Characterization of Seuratia millardetii on Camellia species and in artificial culture

Ian M. Gillis, Dean A. Glawe

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A sooty mold-like disease of Camellia species is observed frequently in the Pacific Northwest but the identity of the causal organism has not been reported. To clarify taxonomy of the fungus associated with the disorder, affected Camellia leaves were collected from locations in Seattle, WA, and from the Camellia collection of the Washington Park Arboretum, University of Washington. The fungus on affected leaves was determined to be Seuratia millardetii (anamorph: Atichia glomerulosa ), a member of the Myriangiales sensu Barr known previously from conifer species in the region. Fungal colonies ranged from less than 0.1 mm to 5 mm in diameter, and were cushion-shaped to lobed. Colonies consisted of a peridium of melanized cells containing enclosing globose, hyaline cells in a gelatinous matrix; hyphae were lacking. Dimorphic macroconidia and microconidia (determined in this study to be phialospores) typical of A. glomerulosa were observed. The teleomorph included bitunicate asci and ascospores typical of S. millardetii. Observation with SEM confirmed that colonies grew superficially on leaves without penetrating them. Colonies in culture resembled those on host leaves, produced dimorphic macroconidia, but grew indeterminately to become several cm across. The fungus was observed on several named cultivars of C. japonicaC. sasanqua, and C. x williamsii. Although known previously from a wide variety of angiosperm and conifer hosts, this is the first time S. millardetii has been reported on Camellia spp. This is also the first report of the teleomorph of this fungus in the Pacific Northwest, and the first description of the fungus in artificial culture.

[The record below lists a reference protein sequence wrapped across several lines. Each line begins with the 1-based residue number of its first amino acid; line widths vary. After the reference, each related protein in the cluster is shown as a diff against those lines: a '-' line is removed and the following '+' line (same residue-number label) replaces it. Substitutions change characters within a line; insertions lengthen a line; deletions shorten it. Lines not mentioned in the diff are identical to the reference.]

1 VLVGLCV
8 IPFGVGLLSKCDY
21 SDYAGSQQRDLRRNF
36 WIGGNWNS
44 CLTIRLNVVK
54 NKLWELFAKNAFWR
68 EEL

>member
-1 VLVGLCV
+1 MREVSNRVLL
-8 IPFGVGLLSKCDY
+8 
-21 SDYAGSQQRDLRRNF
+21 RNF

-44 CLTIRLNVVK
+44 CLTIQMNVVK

exobiology; microcolonial fungi; Myriangiales; phylloplane; plant pathogen



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